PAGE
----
By Rupert Darwall – Re4-Blogged From GWPF
Re-Blogged From Reuters
The Virginia Legislature passed a bill on Friday that puts the state on a path to 100% clean energy by 2045 as part of the commonwealth’s effort to reduce its impact on climate change.
Virginia Senate Bill 851 requires the state to get all its electricity from carbon free sources like renewables and nuclear. It still requires a signature from the governor, who has advanced a similar plan through executive order.
The legislation would also allow fossil plants to operate if they install carbon capture and storage technologies.
By David Middleton – Re-Blogged From WUWT
Why Climate Alarmism Hurts Us All
I write about energy and the environment.
In July of this year, one of Lauren Jeffrey’s science teachers made an off-hand comment about how climate change could be apocalyptic. Jeffrey is 17 years old and attends high school in Milton Keynes, a city of 230,000 people about 50 miles northwest of London.
“I did research on it and spent two months feeling quite anxious,” she told me. “I would hear young people around me talk about it and they were convinced that the world was going to end and they were going to die.”
The Week That Was: January 4, 2020, Brought to You by www.SEPP.org
By Ken Haapala, President, Science and Environmental Policy Project
Quote of the Week: “And that is what science is: the result of the discovery that it is worthwhile rechecking by new direct experience, and not necessarily trusting the [human] race[’s] experience from the past. I see it that way.” – Richard Feynman (1966)
Science Is Dynamic, Not Static: As articulated by Richard Feynman, the scientific method is an on-going process of trial and error correction. It is not imposed by any organization or political power. It is a process of evaluating various concepts, ideas, guesses. If the guesses agree with physical evidence, obtained by experiments and / or observations, then they are tentatively accepted. If the guesses do not agree with the physical evidence, then they are changed or discarded. Failure to do so leads to poor science.
Elaborate models always include many assumptions, and computational models produce sets of numerical calculations. For elaborate models, it can be impossible for third parties to evaluate the internal logic, including the validity of the assumptions. Thus, the ability to describe and predict is usually the key for evaluating complex models, such as climate models. For several decades, the US climate models have not been able to correctly describe the atmospheric temperature trends. Thus, there is no logical reason to assume these models can predict changes in trends far into the future. In the formation of government policies, they should be dismissed as having no importance.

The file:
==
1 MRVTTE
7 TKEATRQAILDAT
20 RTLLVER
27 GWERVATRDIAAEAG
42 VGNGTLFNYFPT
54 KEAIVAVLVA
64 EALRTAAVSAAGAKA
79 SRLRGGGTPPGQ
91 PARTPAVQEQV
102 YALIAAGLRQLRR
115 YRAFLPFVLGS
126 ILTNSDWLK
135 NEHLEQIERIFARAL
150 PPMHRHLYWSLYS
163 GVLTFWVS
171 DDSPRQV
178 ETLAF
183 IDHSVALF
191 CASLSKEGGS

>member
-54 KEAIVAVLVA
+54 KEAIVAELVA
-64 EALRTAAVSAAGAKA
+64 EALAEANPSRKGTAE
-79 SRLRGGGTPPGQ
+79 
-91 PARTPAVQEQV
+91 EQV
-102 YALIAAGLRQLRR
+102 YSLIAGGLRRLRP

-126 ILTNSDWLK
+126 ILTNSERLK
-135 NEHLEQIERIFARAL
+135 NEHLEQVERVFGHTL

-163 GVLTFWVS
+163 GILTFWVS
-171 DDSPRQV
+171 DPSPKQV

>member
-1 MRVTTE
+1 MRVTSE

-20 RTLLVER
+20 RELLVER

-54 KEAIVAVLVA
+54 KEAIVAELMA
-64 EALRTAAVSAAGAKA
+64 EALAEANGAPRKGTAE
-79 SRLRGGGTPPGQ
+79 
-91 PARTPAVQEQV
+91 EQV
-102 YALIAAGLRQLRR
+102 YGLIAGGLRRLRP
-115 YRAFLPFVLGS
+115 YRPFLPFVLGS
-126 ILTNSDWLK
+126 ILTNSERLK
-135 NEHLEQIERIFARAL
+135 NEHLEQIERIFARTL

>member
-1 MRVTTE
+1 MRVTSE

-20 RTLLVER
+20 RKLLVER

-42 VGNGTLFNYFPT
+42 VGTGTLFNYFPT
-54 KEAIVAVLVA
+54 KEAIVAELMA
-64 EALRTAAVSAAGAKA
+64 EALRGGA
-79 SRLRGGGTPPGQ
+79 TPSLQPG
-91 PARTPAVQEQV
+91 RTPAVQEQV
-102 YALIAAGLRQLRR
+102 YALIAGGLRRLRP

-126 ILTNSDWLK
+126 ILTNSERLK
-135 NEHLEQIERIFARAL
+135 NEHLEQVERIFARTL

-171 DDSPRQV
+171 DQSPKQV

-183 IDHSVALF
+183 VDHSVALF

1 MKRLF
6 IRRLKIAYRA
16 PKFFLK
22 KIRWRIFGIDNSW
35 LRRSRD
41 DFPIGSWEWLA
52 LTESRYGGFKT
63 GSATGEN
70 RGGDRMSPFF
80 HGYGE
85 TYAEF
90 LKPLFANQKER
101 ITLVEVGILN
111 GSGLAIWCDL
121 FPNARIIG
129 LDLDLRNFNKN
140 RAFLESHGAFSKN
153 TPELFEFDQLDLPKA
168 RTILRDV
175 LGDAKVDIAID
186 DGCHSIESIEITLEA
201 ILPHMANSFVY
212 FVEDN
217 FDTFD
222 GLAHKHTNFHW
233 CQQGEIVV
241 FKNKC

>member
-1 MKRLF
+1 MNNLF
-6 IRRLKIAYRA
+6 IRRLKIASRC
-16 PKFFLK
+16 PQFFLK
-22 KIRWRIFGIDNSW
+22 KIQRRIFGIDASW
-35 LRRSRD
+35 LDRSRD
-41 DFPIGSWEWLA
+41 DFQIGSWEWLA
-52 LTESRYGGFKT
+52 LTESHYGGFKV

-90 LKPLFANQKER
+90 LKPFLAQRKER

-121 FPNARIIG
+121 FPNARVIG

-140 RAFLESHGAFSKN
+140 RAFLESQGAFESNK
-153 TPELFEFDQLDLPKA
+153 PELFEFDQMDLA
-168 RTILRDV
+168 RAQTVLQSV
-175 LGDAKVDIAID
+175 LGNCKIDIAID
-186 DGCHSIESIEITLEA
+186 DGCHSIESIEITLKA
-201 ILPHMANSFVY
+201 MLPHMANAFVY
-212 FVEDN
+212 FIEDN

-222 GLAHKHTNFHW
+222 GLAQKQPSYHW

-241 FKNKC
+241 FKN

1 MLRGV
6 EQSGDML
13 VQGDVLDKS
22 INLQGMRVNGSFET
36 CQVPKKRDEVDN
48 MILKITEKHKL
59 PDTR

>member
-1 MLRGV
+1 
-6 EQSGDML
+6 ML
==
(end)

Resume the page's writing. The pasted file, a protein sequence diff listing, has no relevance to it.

By Willis Eschenbach – Re-Blogged From WUWT
I take as my subject for this post a claim made over at Forbes Magazine, viz:
I saw that and said “Whaaaa”? My urban legend detector light started flashing bright red at that claim that we’re on the primrose path to the epocalypse.
Me, I always want to go the actual study instead of the media interpretation. In this case, the underlying study is by the IMF, the International Monetary Fund. It uses a most unusual definition of “subsidy”. Normally, subsidies are divided into direct and indirect subsidies.
A direct subsidy is money given to a producer or consumer. It’s actual cash.
By Paul Driessen – Re-Blogged From WUWT
Replacing fossil fuels with “renewable” energy would devastate the only planet we’ve got
Environmentalists and Green New Deal proponents like to say we must take care of the Earth, because “There is no Planet B.” Above all, they insist, we must eliminate fossil fuels, which they say are causing climate change worse than the all-natural ice ages, Medieval Warm Period or anything else in history.
Their Plan A is simple: No fossil fuels. Keep them in the ground. More than a few Democrat presidential aspirants have said they would begin implementing that diktat their very first day in the White House.
By Rud Istvan – Re-Blogged From WUWT
Part One provided a high level overview of SoCalEd’s silly version of the Green New Deal. This second guest post flies strafing low and slow over point one of five of SoCalEd’s net neutral carbon 2045 plan—decarbonized grid electricity.
There are two pathways to decarbonized grid electricity: nuclear, or renewables. SoCalEd did not advocate nuclear. In a sense, that is good, because building out Gen 3 nuclear (like the now grossly over budget Voglte 3 and 4 units in Georgia) is an exercise in futility. The rational answer is to use the time that fracked natural gas and CCGT gives to experiment with the several Gen 4 nuclear concepts at proof of concept/experimental scale, pick one (or more) winners, and roll out 4G nuclear engineering winner(s) in future decades. Several realistic 4G options are discussed (with footnotes) in my ‘Going Nuclear’ essay in ebook Blowing Smoke.